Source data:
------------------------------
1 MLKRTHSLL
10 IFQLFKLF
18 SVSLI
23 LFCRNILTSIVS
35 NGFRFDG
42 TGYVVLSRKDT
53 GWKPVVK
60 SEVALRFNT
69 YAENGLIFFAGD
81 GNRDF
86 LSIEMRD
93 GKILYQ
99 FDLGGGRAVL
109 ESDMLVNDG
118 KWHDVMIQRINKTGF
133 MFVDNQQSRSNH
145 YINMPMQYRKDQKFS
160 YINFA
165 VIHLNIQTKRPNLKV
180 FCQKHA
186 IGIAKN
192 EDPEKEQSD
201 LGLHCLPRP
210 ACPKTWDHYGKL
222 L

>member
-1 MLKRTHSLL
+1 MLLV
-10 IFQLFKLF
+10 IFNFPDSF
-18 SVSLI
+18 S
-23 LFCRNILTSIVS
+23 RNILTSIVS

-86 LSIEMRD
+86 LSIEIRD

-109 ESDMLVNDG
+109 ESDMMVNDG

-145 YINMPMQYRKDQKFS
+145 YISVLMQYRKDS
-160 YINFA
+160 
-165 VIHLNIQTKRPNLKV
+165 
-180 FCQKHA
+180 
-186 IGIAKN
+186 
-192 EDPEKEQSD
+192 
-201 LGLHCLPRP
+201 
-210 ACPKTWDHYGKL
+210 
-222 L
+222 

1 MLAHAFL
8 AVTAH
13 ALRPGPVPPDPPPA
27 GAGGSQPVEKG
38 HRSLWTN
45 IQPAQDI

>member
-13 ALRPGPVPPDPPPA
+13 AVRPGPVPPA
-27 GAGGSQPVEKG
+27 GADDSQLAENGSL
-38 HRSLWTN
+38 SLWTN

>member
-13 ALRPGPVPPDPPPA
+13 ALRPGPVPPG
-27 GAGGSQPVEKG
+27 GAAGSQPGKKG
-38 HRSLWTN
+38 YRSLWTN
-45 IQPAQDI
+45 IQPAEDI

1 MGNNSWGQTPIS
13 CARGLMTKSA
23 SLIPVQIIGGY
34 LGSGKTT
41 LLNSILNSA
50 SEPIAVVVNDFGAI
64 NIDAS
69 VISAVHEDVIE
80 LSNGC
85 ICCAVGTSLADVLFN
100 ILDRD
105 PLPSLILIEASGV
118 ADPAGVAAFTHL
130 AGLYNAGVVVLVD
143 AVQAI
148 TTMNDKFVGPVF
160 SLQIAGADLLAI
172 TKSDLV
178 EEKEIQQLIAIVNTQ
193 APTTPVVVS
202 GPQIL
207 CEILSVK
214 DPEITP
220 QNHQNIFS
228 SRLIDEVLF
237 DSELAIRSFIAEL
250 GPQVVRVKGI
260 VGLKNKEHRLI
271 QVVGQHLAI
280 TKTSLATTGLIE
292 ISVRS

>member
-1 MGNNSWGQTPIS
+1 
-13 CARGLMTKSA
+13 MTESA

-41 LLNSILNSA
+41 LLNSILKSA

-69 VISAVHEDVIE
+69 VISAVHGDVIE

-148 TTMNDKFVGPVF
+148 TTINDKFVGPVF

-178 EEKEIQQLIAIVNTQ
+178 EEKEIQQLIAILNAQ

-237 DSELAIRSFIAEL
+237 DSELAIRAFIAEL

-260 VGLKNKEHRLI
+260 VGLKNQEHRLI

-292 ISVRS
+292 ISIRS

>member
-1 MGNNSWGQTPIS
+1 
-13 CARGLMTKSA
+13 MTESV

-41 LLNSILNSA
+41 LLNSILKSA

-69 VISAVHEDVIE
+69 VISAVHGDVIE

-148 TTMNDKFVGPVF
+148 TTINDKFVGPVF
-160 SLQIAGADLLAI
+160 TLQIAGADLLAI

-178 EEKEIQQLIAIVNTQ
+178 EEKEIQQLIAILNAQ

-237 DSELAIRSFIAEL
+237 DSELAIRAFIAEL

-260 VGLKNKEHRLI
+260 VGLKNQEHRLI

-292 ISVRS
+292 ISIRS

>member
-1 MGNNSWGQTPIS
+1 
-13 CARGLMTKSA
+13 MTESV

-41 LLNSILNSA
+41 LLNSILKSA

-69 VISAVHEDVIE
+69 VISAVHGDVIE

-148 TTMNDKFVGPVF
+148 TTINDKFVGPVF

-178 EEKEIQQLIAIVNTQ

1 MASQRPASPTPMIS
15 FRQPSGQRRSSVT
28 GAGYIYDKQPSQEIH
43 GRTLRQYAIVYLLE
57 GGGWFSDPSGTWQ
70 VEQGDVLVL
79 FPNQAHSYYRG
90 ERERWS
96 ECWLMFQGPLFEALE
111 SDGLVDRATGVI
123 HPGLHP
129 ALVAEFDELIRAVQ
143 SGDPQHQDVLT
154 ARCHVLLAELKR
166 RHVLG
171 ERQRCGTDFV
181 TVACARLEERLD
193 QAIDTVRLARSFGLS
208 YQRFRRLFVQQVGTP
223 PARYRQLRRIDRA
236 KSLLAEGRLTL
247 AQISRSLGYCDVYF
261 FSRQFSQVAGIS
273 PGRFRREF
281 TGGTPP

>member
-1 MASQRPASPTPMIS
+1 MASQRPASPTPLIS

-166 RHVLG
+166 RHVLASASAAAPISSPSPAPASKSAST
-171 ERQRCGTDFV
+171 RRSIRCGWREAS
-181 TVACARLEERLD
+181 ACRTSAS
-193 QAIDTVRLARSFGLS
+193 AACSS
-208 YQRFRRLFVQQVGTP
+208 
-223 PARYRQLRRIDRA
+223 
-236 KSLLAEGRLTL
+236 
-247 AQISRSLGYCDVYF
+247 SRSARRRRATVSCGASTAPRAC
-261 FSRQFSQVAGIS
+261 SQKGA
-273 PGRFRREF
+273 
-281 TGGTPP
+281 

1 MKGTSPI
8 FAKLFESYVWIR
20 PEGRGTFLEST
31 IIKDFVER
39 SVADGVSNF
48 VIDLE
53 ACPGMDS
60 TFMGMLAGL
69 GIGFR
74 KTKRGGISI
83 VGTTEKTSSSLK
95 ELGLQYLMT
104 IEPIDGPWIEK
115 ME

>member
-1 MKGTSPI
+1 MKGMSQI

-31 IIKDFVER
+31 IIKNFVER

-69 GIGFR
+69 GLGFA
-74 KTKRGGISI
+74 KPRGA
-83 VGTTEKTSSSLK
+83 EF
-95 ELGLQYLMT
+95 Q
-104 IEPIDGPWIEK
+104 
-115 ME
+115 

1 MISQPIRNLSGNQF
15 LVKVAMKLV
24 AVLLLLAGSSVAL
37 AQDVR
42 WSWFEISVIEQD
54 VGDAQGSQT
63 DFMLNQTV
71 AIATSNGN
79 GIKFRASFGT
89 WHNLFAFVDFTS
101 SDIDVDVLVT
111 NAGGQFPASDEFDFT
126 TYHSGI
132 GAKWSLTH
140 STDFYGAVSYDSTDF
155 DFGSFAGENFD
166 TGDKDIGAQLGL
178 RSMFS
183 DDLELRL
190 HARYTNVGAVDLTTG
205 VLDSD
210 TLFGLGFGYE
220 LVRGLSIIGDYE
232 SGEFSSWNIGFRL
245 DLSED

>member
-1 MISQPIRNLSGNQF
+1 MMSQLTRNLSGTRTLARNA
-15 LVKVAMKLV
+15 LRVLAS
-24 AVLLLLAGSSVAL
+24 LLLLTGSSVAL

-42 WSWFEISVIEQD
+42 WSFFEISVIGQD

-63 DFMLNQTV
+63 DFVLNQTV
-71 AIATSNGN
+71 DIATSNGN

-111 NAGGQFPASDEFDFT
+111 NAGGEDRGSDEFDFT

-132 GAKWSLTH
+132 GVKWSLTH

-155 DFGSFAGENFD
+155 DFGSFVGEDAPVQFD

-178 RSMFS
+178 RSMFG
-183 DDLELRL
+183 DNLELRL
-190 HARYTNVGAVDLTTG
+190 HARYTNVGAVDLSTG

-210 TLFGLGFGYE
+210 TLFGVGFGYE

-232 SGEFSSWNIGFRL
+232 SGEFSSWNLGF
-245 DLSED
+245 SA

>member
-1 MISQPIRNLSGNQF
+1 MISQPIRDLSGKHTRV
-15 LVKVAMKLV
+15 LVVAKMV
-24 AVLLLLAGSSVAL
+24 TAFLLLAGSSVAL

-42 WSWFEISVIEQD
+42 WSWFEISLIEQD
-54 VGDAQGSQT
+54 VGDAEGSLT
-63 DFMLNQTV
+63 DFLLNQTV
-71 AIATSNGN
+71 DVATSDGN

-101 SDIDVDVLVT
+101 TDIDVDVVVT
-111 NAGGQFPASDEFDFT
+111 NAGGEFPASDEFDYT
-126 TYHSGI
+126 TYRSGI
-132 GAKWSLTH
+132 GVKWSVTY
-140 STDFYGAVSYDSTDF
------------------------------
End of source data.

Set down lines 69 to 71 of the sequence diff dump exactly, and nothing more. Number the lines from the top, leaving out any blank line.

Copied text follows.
+38 SLWTN

>member
-13 ALRPGPVPPDPPPA